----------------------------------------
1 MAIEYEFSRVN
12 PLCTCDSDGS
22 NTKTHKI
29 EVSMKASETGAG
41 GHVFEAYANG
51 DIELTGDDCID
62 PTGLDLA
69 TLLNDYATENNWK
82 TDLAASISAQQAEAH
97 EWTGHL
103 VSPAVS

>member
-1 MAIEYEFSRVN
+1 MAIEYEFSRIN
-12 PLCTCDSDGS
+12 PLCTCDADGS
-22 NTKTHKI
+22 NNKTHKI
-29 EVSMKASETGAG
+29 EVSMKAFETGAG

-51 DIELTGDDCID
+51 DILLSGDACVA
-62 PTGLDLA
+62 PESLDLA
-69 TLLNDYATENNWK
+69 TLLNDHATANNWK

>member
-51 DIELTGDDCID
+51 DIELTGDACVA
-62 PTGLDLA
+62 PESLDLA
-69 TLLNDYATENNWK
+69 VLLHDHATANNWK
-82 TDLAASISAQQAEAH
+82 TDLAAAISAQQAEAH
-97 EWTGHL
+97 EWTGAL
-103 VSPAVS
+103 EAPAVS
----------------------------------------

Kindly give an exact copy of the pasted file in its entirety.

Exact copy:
1 MAIEYEFSRVN
12 PLCTCDSDGS
22 NTKTHKI
29 EVSMKASETGAG
41 GHVFEAYANG
51 DIELTGDDCID
62 PTGLDLA
69 TLLNDYATENNWK
82 TDLAASISAQQAEAH
97 EWTGHL
103 VSPAVS

>member
-1 MAIEYEFSRVN
+1 MAIEYEFSRIN
-12 PLCTCDSDGS
+12 PLCTCDADGS
-22 NTKTHKI
+22 NNKTHKI
-29 EVSMKASETGAG
+29 EVSMKAFETGAG

-51 DIELTGDDCID
+51 DILLSGDACVA
-62 PTGLDLA
+62 PESLDLA
-69 TLLNDYATENNWK
+69 TLLNDHATANNWK

>member
-51 DIELTGDDCID
+51 DIELTGDACVA
-62 PTGLDLA
+62 PESLDLA
-69 TLLNDYATENNWK
+69 VLLHDHATANNWK
-82 TDLAASISAQQAEAH
+82 TDLAAAISAQQAEAH
-97 EWTGHL
+97 EWTGAL
-103 VSPAVS
+103 EAPAVS